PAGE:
I finally get round to reading this to discover that it's one of the most solidly written and life affirming pieces of traditional Science Fiction I've read in years.
I enjoyed so much I'm keen to see the film and might even download the audiobook.
Highly recommended if you have any interest in human space exploration.

Rating: A




Rainbow Rowell


Rating: A



Hyperbole and a Half

Allie Brosh

hyperbole and a halfREAD BEFORE

Rating: A




Rainbow Rowell

fangirlCath hates new places, new people and new things. Which is a bit of a problem when she's just moved away from home to study at college. Doubly so when she's forced to share a room with someone other than her identical twin sister for the first time in her life.
Escaping into writing her popular serial fanfic she struggles to adjust to her new life and to deal with the problems that life throws at her.
This is easily the best YA book I've read since The Fault In Our Stars. I really enjoyed spending time in Cath's head. I've read a ton of fanfic in the past year after going crazy for The Lizzie Bennet Diaries and I really empathized with her, while recognizing that she's young and frequently mistaken about how other people thnk and how the world works.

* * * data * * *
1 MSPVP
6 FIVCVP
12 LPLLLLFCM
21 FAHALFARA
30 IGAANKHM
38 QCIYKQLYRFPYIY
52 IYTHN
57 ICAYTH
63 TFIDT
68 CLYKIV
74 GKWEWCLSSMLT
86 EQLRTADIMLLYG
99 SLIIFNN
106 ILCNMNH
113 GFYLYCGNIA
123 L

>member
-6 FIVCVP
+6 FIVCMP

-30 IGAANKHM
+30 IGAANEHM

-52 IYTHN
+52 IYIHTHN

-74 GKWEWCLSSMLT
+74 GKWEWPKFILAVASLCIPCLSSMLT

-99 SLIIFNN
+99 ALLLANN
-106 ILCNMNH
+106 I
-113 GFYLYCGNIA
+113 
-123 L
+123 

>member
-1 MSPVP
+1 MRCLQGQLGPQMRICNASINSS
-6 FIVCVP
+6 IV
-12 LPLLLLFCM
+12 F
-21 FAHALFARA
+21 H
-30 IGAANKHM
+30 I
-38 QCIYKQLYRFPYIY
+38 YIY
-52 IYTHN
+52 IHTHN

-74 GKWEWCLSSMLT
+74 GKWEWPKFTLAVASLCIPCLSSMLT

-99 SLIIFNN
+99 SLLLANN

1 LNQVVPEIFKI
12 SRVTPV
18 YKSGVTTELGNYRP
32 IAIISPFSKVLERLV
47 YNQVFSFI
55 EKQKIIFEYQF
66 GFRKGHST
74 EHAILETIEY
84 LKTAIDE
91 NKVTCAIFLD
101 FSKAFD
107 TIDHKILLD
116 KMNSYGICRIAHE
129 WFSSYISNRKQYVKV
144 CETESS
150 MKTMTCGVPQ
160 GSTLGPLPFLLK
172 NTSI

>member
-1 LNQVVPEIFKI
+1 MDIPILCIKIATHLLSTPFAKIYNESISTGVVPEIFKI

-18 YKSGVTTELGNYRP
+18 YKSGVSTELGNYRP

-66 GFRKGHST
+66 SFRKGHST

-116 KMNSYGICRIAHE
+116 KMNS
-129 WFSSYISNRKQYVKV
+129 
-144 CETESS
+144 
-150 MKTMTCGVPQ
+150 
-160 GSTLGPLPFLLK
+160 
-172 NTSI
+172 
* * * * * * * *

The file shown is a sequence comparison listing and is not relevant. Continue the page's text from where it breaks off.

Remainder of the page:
In fact I devoured the book in less than a day.
I recommend this to anyone but especially to those with an interest in YA books or the world of fanfic.

Rating: A



Hyperbole and a Half

Allie Brosh

hyperbole and a halfThis collection of posts and drawings from Brosh's blog is the second funniest thing I've read all year (see Jenny Lawson's biography for that).
It is also occasionally rather profound about the experience of being depressed and other mental health issues.
Highly recommended, especially if you love stories about stupid dogs.

Rating: A